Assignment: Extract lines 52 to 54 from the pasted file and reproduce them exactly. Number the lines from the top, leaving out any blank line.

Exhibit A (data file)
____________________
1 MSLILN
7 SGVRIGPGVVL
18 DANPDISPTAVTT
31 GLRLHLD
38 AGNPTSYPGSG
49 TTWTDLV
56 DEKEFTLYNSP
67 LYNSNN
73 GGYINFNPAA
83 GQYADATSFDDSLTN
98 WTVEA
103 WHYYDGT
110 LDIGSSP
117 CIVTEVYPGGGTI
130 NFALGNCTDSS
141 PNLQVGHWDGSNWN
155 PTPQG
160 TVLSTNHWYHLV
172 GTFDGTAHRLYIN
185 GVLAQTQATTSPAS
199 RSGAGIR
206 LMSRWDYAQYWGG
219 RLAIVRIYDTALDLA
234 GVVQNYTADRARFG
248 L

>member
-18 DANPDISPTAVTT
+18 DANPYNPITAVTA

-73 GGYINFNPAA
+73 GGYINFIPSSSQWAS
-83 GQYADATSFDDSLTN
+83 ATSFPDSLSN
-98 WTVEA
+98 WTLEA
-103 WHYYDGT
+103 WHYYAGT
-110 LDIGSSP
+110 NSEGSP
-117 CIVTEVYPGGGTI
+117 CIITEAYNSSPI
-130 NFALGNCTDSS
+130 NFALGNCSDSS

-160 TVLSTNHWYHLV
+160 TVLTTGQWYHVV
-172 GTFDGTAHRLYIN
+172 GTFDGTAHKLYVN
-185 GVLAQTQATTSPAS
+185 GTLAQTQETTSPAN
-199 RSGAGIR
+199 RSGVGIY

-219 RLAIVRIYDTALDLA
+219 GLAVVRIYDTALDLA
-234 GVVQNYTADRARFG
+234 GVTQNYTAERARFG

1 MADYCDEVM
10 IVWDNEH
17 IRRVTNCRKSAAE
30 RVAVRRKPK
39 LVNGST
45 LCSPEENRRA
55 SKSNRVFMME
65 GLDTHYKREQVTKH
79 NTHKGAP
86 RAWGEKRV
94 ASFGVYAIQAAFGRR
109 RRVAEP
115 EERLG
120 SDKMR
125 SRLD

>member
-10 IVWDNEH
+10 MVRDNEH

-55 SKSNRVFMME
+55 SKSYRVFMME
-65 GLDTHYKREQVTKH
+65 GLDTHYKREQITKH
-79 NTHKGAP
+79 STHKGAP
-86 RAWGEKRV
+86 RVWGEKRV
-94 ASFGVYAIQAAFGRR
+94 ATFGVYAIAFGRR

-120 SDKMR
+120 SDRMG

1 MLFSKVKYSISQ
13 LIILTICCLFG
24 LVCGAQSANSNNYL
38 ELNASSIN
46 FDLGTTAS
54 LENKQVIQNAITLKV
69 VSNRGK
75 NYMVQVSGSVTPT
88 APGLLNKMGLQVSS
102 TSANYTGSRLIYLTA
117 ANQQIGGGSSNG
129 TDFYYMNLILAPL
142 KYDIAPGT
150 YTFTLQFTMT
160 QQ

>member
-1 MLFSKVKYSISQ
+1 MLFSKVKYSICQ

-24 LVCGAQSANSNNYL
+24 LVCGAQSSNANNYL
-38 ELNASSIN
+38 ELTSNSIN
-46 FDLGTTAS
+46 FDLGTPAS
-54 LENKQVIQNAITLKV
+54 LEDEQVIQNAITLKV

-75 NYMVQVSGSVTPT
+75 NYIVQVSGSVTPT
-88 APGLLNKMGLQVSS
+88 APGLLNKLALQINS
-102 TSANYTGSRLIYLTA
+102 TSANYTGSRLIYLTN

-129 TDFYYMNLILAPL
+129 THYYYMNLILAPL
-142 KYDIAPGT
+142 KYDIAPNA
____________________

+219 GLAVVRIYDTALDLA
-234 GVVQNYTADRARFG
+234 GVTQNYTAERARFG